“I Know How to Do It, But I Can’t Do It”

Modeling Competence Profiles for Future Teachers and Trainers

Series:

Fritz Oser

Introduction

Dialogical Processes in identity development

Series:

Fritz Oser and Wiel Veugelers

Carmine Maiello and Fritz Oser

The present study is part of a broader project on the development, validation and assessment of teaching standards for vocational school teachers. Using the results of three independent studies, 45 competence profiles for vocational teachers were worked out and grouped into the 4 main content-domains of 1) teaching-related standards, 2) learning process-related standards, 3) learning environment-related standards and 4) self-management/cooperation-related standards. The main purpose of the present study (N=853) was to explore whether psychological variables such as teacher identity, teacher self-efficacy, dissatisfaction with the cooperativeness within the school and occupational satisfaction affect the evaluation of teaching standards. Teachers, politicians, school inspectors, school directors, praxis consultants and educational scientists were requested to evaluate each standard with reference to their importance, frequency of use (application frequency), difficulty of application and relevance for teacher education. Evaluations were given on 4-point Likert scales presented within the same standardized questionnaires that contained the items to assess the psychological dimensions. One of the main hypotheses was that teacher self-efficacy and teacher identity would correlate positively with ratings of importance, relevance for teacher education and application frequency of learning process-related, cooperation-related and self-management standards. We assumed further that teacher self-efficacy and teacher identity correlate negatively with ratings of difficulty of application of these standards. Results support our hypotheses, thus suggesting that teachers’ evaluations of teaching standards are influenced by self-esteem, teacher identity and variables related to professional satisfaction. Teacher’s evaluations of teaching standards are therefore biased estimations of the “true” characteristics of standards. Research on standards should consequently take into account these variables while attempting to define competence profiles or teaching standards based on the input that comes from praxis experts.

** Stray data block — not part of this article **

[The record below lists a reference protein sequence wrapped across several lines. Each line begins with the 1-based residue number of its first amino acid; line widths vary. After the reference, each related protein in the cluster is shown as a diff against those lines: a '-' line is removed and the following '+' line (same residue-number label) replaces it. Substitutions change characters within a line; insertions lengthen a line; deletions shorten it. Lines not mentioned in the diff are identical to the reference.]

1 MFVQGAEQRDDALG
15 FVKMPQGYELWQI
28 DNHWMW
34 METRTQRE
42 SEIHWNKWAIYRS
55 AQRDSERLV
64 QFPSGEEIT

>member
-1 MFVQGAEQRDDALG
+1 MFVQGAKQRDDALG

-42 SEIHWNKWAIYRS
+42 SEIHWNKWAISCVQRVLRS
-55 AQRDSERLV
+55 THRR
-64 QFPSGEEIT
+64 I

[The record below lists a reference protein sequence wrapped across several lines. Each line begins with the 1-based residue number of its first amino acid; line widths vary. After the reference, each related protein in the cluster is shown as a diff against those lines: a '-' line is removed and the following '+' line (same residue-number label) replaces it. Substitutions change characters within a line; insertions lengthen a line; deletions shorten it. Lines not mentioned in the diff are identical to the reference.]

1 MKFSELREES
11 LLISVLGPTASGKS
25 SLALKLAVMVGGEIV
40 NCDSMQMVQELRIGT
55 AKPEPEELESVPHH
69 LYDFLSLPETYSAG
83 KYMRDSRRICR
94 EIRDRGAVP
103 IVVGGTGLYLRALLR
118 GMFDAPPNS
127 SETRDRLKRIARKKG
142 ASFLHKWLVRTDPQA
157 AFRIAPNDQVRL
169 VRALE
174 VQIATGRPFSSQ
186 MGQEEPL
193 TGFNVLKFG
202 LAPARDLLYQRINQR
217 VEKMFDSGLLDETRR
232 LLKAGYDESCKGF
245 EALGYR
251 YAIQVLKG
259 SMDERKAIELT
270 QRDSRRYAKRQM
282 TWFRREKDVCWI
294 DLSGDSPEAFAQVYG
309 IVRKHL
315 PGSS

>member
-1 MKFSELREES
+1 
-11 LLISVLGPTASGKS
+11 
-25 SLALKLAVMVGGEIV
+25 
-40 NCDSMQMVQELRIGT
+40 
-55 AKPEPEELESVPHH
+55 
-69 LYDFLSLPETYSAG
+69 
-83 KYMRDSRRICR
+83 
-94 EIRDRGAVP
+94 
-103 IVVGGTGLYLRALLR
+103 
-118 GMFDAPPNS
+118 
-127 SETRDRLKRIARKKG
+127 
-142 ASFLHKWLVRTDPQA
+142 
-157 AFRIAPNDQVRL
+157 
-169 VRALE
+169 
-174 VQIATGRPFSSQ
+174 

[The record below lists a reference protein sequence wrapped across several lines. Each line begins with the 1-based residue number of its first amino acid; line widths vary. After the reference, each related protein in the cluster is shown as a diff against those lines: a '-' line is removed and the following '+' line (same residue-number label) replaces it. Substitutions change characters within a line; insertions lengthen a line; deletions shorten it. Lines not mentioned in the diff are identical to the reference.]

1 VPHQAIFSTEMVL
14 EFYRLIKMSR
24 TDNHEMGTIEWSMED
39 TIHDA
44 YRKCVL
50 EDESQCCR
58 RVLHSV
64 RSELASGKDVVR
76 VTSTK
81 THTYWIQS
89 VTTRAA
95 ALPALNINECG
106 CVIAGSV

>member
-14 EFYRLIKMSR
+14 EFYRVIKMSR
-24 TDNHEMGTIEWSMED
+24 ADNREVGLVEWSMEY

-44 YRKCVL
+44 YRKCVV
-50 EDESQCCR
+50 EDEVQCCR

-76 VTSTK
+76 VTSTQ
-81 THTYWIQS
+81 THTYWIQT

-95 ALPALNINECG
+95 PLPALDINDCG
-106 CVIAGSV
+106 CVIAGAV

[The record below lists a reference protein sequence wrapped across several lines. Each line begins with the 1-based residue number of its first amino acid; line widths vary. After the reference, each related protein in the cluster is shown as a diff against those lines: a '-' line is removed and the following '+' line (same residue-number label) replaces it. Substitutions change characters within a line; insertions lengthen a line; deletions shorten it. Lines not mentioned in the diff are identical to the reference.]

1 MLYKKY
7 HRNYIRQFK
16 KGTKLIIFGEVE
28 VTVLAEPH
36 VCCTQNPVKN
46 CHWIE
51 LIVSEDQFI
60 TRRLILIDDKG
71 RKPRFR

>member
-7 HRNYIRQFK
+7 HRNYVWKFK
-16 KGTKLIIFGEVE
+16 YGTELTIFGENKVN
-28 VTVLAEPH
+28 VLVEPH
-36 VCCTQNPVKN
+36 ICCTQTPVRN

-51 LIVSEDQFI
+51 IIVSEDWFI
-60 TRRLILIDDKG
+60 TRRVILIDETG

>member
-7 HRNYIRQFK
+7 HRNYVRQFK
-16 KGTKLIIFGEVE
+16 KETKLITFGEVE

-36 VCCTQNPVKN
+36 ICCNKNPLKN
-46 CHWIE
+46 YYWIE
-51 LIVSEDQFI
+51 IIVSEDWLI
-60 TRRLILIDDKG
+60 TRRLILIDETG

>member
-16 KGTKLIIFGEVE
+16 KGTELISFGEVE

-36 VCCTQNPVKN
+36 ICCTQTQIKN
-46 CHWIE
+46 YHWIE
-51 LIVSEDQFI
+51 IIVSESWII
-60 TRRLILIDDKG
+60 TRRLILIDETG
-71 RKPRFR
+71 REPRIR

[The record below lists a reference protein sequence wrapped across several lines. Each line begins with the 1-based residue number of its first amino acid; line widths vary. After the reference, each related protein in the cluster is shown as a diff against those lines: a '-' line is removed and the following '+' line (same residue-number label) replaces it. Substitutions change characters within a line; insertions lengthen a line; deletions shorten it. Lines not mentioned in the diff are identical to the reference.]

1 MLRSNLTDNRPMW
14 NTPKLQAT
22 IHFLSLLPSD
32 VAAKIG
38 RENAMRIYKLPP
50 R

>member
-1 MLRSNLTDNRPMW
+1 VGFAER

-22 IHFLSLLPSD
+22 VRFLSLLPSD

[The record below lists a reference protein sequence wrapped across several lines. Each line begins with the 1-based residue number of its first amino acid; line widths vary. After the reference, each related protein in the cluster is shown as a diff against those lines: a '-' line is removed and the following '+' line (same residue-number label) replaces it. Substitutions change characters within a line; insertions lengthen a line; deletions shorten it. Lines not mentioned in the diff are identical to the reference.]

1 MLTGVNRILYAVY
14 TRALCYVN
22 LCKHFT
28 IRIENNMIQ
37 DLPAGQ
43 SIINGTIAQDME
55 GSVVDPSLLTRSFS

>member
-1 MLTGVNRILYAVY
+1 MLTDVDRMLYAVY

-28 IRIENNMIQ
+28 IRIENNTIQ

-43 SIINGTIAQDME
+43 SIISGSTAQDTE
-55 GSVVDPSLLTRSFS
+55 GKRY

Fritz Oser and Sarah Heinzer

In this paper we would like to reconstruct the pathway for the foundation of the so-called Leading Houses with respect to the Vocational research politic in Switzerland, from the years 2000 to 2008. Leading Houses are research centres, which were intentionally created at Swiss universities in order to initiate, support and steer research projects that a) are related to vocational and professional learning, and b) engages young researchers, doctoral and master students into this research field. The title of this paper is an expression for the fact that when we tried to stimulate this idea through announced financial resources alone, nearly no substantial projects were proposed from the universities. But we couldn’t relay only on the so-called Fachhochschulen (technical, practise oriented universities) because they do not have the right for promoting of young researchers. So, we knocked on the doors of the 9 Swiss universities proposing them to finance, on the basis of a respective qualitatively serious research program, centres respective Leading Houses with a full packet sustainable research politic, a young researcher program and an institutional rootedness of vocational learning research into the university departments. Thus, the food indeed went to the horses.